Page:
Deciding whether a substitution matrix is embeddable (i.e. the corresponding Markov process has a continuous-time realization) is an open problem even for \(4\times 4\) matrices. We study the embedding problem and rate identifiability for the K80 model of nucleotide substitution. For these \(4\times 4\) matrices, we fully characterize the set of embeddable K80 Markov matrices and the set of embeddable matrices for which rates are identifiable. In particular, we describe an open subset of embeddable matrices with non-identifiable rates. This set contains matrices with positive eigenvalues and also diagonal largest in column matrices, which might lead to consequences in parameter estimation in phylogenetics. Finally, we compute the relative volumes of embeddable K80 matrices and of embeddable matrices with identifiable rates. This study concludes the embedding problem for the more general model K81 and its submodels, which had been initiated by the last two authors in a separate work.
This is a preview of subscription content, access via your institution.
Buy single article
Instant access to the full article PDF.
Tax calculation will be finalised during checkout.
Barry D, Hartigan JA (1987) Statistical analysis of homonoid molecular evolution. Stat Sci 2:191–207
Chang JT (1996) Full reconstruction of Markov models on evolutionary trees: identifiability and consistency. Math Biosci 137(1):51–73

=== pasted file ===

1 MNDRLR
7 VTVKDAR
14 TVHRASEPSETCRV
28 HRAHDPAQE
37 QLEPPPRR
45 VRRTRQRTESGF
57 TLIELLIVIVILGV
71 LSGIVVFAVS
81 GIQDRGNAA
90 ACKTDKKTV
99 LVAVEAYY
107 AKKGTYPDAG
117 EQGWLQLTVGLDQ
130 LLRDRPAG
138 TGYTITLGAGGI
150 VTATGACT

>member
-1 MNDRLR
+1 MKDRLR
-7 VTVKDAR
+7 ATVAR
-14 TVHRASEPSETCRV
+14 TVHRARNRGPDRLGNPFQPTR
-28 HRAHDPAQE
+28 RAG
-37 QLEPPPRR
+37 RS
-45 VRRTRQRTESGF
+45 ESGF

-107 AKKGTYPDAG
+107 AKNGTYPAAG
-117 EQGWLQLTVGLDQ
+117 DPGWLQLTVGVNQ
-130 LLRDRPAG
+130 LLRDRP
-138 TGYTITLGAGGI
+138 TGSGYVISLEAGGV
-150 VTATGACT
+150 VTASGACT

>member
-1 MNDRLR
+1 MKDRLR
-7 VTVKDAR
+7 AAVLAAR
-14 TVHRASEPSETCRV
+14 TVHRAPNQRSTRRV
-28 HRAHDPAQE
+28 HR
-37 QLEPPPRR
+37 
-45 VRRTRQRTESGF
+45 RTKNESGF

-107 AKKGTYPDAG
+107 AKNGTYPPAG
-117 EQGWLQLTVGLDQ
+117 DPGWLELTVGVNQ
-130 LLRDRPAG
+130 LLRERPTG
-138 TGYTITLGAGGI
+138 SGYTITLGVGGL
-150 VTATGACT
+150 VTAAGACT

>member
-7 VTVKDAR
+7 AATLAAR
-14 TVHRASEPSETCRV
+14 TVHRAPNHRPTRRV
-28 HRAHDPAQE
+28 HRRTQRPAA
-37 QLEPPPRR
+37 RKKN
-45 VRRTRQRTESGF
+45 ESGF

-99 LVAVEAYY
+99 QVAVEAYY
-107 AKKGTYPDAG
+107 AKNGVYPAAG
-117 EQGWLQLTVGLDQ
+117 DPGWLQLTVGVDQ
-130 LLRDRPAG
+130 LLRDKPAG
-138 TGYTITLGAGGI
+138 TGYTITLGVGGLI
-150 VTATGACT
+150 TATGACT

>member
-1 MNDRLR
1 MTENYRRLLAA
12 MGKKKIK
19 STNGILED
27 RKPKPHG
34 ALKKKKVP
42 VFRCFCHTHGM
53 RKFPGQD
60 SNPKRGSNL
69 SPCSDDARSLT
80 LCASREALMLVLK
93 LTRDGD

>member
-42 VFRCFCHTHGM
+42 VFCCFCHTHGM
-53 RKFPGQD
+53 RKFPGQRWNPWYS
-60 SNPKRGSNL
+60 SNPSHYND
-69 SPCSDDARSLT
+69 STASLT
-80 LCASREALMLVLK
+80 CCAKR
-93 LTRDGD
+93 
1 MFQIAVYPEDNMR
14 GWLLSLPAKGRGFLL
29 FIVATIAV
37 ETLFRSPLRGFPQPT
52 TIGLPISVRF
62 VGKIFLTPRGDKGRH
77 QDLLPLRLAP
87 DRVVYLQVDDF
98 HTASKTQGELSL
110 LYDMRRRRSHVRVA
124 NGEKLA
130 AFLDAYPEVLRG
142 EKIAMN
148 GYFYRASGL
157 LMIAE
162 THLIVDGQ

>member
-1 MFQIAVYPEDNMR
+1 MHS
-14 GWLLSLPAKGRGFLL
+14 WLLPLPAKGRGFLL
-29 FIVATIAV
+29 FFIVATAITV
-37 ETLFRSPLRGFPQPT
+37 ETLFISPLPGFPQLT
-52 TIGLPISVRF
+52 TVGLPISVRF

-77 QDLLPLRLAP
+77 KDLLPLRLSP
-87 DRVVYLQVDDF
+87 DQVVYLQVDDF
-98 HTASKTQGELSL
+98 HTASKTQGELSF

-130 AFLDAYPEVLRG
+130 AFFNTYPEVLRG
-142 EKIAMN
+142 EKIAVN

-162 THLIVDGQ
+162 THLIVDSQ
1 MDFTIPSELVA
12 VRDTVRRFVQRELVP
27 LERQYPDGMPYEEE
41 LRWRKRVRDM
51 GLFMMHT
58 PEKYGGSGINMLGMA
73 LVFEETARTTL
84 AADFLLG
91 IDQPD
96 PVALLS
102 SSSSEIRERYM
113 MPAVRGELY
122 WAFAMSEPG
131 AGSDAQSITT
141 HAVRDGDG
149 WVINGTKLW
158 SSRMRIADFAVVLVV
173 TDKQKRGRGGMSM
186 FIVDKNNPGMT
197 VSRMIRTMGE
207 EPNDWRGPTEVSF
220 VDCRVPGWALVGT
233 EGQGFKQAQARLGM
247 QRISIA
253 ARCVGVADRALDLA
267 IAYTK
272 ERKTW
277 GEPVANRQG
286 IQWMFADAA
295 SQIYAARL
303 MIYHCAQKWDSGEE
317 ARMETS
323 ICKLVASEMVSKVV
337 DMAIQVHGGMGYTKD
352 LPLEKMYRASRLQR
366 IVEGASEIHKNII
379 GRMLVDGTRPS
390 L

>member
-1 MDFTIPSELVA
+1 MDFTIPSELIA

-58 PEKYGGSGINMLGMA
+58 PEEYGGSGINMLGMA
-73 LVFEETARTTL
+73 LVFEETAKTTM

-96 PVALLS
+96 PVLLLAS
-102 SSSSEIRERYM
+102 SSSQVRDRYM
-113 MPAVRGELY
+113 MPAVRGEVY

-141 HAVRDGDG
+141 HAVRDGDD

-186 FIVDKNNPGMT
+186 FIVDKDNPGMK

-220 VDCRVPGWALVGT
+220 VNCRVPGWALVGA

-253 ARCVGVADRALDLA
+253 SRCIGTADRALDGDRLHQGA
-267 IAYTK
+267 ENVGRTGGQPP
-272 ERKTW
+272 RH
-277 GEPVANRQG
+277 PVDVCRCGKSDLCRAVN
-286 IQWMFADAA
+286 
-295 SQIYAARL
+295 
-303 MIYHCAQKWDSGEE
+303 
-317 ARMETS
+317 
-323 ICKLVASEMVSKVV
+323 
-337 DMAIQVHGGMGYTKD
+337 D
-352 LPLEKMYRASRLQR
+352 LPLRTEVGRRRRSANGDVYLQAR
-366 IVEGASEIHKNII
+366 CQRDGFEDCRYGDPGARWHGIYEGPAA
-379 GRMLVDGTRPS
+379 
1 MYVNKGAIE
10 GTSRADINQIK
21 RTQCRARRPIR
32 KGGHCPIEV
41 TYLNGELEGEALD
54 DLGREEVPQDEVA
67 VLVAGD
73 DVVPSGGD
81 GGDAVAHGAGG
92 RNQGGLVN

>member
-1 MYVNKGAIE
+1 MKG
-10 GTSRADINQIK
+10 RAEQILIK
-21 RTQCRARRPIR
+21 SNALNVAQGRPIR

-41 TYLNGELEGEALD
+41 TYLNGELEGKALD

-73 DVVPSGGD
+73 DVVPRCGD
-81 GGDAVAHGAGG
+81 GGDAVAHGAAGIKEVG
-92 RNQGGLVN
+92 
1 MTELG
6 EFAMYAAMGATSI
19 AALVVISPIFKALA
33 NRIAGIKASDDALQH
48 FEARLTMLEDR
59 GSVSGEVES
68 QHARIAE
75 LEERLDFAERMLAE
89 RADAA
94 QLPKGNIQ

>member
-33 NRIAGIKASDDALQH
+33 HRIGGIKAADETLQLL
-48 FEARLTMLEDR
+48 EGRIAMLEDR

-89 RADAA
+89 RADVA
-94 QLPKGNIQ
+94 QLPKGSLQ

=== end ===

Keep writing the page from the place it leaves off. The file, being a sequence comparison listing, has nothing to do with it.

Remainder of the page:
Culver WJ (1966) On the existence and uniqueness of the real logarithm of a matrix. Proc Am Math Soc 17:1146–1151
Cuthbert JR (1972) On uniqueness of the logarithm for Markov semi-groups. J Lond Math Soc 2(4):623–630
Cuthbert JR (1973) The logarithm function for finite-state Markov semi-groups. J Lond Math Soc 2(3):524–532
Davies EB (2010) Embeddable Markov matrices. Electron J Probab 15(47):1474–1486
Duchene S, Holt KE, Weill F-X, Le Hello S, Hawkey J, Edwards D, Fourment M, Holmes E (2016) Genome-scale rates of evolutionary change in bacteria. Microbial Genomics 2:e000094
Evans SN, Speed TP (1993) Invariants of some probability models used in phylogenetic inference. Ann Stat 21:355–377
Fernández-Sánchez J, Sumner JG, Jarvis PD, Woodhams MD (2015) Lie Markov models with purine/pyrimidine symmetry. J Math Biol 70(4):855–91
Gantmacher FR (1959) The theory of matrices—1. Chelsea Publishing Company, Vermont
Goodman GS (1970) An intrinsic time for non-stationary finite Markov chains. Probab Theor Relat Field 16:165–180
Guerry M-A (2013) On the embedding problem for discrete-time Markov chains. J Appl Probab 50(4):918–930
Guerry M-A (2019) Sufficient embedding conditions for three-state discrete-time Markov chains with real eigenvalues. Linear Multilinear Algebra 67(1):106–120
Hendy MD, Penny D (1993) Spectral analysis of phylogenetic data. J Classif 10(1):5–24
Higham NJ (2008) Functions of matrices—theory and computation. SIAM, Philadelphia
Ho SYW, Shapiro B, Phillips MJ, Cooper A, Drummond AJ (2007) Evidence for time dependency of molecular rate estimates. Syst Biol 56(3):515–522